February 7, 2005
By DAVID LIGHTMAN, Washington Bureau Chief
WASHINGTON -- President
Bush today begins rolling out the tough, more incendiary details
of his agenda as he unveils his fiscal 2006 budget and the
expected wrenching cuts in popular community and social service
State and local officials in Connecticut are bracing for bad
news. One of the most obvious victims is expected to be the Community
Development Block Grant program, an important way of paying for
The program is expected to be cut sharply - it is likely to
be consolidated along with 17 other programs for a total savings
of $1.8 billion, according to reports - and the reverberations
could be felt locally in ways big and small.
In Hartford, for instance, the program now helps to pay for
an array of services, including weekend senior meals, after-school
youth programs and a Blue Hills Civic Association initiative
to shovel snow and rake leaves at the homes of seniors.
Also expected to be cut are Amtrak, school aid and a host of
"It's going to be a painful budget for Connecticut and
the entire region," said Richard Munson, executive director
of the Northeast-Midwest Institute, a Washington-based research
After weeks of lofty rhetoric and historic speeches, today the
White House gets down in the political trenches.
Connecticut should not see the budget as a doomsday document,
said David Keating, executive vice president at the Club for
Growth, a Washington-based conservative research group.
"You have to look not just at individual programs, but
the impact of the overall budget," Keating said. Cutting
spending will ultimately mean lower deficits and a healthier
economy, which will benefit everyone, he argued.
Connecticut's $13.3 billion general fund gets about $2.5 billion
from Washington. The state also gets $600 million more in transportation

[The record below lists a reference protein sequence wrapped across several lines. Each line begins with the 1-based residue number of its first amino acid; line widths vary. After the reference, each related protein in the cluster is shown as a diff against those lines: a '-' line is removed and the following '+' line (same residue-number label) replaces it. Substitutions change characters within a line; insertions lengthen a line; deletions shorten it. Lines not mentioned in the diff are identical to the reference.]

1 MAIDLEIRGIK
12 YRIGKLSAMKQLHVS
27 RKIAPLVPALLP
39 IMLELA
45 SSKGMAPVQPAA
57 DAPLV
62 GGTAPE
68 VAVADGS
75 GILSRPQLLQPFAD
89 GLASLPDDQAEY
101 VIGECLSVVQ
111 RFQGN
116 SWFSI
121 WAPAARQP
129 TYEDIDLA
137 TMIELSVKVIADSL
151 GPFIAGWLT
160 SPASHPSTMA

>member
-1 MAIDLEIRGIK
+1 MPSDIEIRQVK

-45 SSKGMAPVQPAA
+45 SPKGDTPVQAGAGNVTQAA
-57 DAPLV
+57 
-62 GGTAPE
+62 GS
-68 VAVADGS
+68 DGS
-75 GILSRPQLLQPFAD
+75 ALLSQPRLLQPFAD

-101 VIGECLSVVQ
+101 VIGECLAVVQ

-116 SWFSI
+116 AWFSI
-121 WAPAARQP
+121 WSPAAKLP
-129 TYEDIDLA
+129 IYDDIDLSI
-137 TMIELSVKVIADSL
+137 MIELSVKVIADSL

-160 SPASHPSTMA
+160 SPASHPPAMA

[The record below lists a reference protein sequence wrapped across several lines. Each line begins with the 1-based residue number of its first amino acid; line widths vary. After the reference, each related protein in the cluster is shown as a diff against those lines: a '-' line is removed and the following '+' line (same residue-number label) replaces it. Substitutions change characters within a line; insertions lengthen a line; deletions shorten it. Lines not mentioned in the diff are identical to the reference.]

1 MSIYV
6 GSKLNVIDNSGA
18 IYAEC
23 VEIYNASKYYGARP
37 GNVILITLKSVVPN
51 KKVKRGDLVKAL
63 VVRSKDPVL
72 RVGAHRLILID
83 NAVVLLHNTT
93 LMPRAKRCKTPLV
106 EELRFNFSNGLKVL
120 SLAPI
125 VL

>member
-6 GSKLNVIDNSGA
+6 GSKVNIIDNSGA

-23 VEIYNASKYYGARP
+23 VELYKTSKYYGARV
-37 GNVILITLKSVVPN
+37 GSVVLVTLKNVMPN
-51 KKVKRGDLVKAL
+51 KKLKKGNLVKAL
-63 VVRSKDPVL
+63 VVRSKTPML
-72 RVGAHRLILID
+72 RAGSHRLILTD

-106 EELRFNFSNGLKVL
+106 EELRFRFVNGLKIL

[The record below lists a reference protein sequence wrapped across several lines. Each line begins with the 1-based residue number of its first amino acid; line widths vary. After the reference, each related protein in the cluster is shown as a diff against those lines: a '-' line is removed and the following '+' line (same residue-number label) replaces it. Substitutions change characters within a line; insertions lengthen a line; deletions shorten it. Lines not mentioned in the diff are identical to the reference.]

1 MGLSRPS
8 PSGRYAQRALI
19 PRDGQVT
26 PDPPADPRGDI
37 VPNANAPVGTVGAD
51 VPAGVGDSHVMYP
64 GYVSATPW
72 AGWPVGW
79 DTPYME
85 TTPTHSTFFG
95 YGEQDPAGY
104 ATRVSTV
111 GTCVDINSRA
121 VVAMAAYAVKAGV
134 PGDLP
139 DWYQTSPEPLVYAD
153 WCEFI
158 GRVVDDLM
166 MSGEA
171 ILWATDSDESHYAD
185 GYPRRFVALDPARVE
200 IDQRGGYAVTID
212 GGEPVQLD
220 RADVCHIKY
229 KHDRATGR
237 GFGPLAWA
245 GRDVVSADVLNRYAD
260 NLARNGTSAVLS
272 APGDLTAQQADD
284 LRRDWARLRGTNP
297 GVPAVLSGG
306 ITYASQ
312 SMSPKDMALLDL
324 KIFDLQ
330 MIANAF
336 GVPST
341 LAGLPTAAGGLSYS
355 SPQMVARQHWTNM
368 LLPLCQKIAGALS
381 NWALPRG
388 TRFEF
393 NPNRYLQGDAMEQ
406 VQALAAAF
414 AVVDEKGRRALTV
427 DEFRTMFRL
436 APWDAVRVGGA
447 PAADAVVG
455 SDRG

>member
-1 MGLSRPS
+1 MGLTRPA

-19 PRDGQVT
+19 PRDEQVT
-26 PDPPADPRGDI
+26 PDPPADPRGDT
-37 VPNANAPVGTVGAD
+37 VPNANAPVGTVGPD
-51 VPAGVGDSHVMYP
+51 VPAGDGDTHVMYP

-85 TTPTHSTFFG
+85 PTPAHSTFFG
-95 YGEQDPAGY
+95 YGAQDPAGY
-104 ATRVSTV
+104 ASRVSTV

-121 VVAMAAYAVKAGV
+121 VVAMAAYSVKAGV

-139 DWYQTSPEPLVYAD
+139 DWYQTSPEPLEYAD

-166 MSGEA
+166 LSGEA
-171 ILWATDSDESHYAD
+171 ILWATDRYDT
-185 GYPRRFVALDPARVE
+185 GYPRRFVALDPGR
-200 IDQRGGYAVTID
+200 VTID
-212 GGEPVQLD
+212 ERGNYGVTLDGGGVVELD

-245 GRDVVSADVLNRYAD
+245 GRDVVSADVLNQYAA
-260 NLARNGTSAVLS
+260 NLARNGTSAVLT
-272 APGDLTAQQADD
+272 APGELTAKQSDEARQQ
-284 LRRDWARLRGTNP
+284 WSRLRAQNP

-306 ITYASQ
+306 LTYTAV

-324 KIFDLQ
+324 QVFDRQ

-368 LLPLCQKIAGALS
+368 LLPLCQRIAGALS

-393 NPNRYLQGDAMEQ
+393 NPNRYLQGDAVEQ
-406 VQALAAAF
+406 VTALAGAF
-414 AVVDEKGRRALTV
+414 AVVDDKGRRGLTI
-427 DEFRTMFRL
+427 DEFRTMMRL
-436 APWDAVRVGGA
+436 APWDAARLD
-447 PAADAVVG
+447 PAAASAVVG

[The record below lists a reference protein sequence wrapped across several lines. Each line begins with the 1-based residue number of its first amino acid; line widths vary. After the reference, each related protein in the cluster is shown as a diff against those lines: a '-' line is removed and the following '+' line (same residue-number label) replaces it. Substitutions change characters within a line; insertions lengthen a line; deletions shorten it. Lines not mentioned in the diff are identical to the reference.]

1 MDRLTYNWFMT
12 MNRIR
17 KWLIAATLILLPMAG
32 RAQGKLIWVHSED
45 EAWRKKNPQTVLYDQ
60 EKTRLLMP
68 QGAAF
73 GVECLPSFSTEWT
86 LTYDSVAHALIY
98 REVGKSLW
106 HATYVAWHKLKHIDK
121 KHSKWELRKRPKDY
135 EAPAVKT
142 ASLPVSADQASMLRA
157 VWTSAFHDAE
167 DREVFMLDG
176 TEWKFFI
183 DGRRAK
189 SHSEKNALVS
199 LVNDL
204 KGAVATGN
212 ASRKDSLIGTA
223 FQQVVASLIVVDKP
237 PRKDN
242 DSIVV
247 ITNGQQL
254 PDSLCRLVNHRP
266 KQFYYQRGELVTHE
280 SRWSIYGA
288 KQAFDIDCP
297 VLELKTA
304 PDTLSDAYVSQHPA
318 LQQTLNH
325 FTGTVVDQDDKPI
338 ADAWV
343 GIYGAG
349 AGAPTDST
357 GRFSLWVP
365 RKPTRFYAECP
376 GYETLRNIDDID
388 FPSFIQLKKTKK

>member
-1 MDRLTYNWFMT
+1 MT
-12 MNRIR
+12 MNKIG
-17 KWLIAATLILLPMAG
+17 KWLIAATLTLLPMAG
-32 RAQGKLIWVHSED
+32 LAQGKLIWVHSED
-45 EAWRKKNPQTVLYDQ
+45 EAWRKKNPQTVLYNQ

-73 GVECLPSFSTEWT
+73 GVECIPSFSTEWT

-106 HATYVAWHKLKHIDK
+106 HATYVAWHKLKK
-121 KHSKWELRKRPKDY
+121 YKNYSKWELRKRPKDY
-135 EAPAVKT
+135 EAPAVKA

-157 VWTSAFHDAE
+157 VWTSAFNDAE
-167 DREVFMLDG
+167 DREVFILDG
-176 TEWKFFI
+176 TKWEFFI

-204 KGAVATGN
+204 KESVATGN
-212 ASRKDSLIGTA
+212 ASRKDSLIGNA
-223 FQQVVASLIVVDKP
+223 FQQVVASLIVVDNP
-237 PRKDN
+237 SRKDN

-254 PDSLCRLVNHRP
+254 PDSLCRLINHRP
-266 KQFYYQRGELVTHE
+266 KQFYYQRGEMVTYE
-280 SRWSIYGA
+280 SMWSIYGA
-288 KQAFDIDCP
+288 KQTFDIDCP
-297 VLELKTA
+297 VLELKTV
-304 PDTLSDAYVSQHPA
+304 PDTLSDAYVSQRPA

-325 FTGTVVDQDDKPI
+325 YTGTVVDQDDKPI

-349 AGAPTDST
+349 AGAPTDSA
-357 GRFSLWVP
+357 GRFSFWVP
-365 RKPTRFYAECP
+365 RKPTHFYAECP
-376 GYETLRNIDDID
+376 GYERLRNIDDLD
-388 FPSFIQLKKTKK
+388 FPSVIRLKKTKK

and grant money - plus military contracts, help for health care
and other payments.
Although the overall total is not expected to drop drastically,
the state has at least two reasons for concern today.
One, the federal deficit is expected to reach $427 billion this
fiscal year, sharply limiting how much Washington spends on the
dozens of programs the state wants funded.
Bush wants to cut projected deficits in half by 2009, which
means few increases, and lots of cuts, in the array of aid programs.
In his State of the Union address last Wednesday, he said he
would hold the growth of discretionary programs - which include
many of the state and local aid packages - to less than the inflation
The second worry is that the state's ability to reverse these
trends is diminishing as political power shifts to the Sun Belt.
Perhaps the most deeply felt cuts could come from the community
grant program, long a favorite of older communities, particularly
in the Northeast.
According to Capitol Hill sources, the administration is planning
not only to cut funds, but shift the program from Housing and
Urban Development to the Commerce Department.
Activist groups are concerned such a shift would change the
program's mission. About one-fourth of community grant program